Not the Pentagon Papers: What higher purpose does it serve to leak diplomatic chit-chat about Qaddafi's love life?

James Lindsay: You would have to ask Mr. Assange


Reston, Va.: The problem with secrecy is that it enables the assimilation and acceptance of false or misleading information.

Joe Wilson had to document his position through an article to the NYT.

Janis Karpinski in her book details how she was selected to be a scapegoat.

There must be a way to design a system where people cannot engage in kingdom building, or use government to gain private sector advantages, or even play employees in a political game of chess?

James Lindsay: Secrecy has its shortcomings. But so does openness. Take you concern that secrecy enables the assimilation and acceptance of false and misleading information. Openness can have the same effect. Many of these cables contain gossip, speculation, and rumors. These "facts" could enter the public mind and remain there regardless of how many follow-up pieces the Washington Post or the New York Times publish. Crafting a system that strikes the right balance between secrecy and openness is difficult to do. We all have our different opinions about the best balance. But in a democracy we do have rules about the release of classified information. I personally prefer to rely on that system, or to use established channels to change those rules, than to rely on WikiLeaks to do it for us.


Arlington, Va.: Any idea what Wikileaks' motivation is in releasing these cables?

James Lindsay: Julian Assange, the founder/leader of WikiLeaks, argues that he is exposing American hypocrisy by posting these cables. Google "WikiLeaks Manifesto" and you can see his justification for the WikiLeaks enterprise. I don't buy his argument or his conclusion.

_______________________ The Wikileaks Manifesto, by Julian Assange (The Comment Factory)


Baltimore, Md.: Given the naive argument that this type of information should be available to all, what is the likelihood of something like this happening again in your opinion?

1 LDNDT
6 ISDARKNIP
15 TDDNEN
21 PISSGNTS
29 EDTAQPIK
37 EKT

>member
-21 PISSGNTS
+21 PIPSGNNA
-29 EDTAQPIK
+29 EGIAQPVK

James Lindsay: Yes, leaks like this will happen again in the future. If you can get access to the system, digital information can be easy to steal and even easier to disseminate. Back in the pre-internet days you would have needed a semi-trailer to walk off with a quarter million documents. Today you can fit that information on a thumb drive.


Laurel, Md.: For someone who's been around a while, I can't help analogizing this to Daniel Ellsberg. Doesn't releasing info like this, or even having the tool to potentially release it, play an important role for the voters of a democracy?

Might yellow-cake-gate have been different with a Wikileak?

James Lindsay: We are both dating ourselves by recalling Daniel Ellsberg! You are right that on one level Ellsberg and WikiLeaks are analogous. After all, they both leaked secret government documents. But on another, and I would argue, more significant level they are fundamentally different. Ellsberg knew what was in the Pentagon Papers; indeed, he worked on them. And he wasn't leaking ongoing operational information. Neither applies in the current WikiLeaks case.


Leesburg, Va.: What consequences will the person who is found to have stolen this data face? I feel like it undermines the credibility of Wikileaks. I like to see information leaked when it serves the public good, but I fail to see what wrong this leak attempts to redress.

James Lindsay: It is suspected that Pfc. Bradley Manning, an army intelligence analyst, stole the documents. He is currently in jail in Virginia, charged with improperly accessing other State Department cables. If he is convicted, he will spend a lot more time in jail. Mr. Assange and others at WikiLeaks could be indicted for their actions. But unless they come to the United States or are arrested in a country that has strong extradition treaty with the United States, they will not go on trial.


Richmond, Va.: Out of the documents you've seen so far, which foreign government do you think would be the most angered/embarrassed by these leaks?

James Lindsay: There are too many to count. And we will be learning about more in the days and weeks to come. Based on what we have learned so far, I would put at the top the leaks involving U.S. efforts to push Pakistan's weak government to do more to control Pakistani nuclear materials and the leaks about how Gulf Arab leaders view Iran.


Fairfax, Va.: Is the press justified in printing the WikiLeaks? Why do it? Are they as guilty as Assange?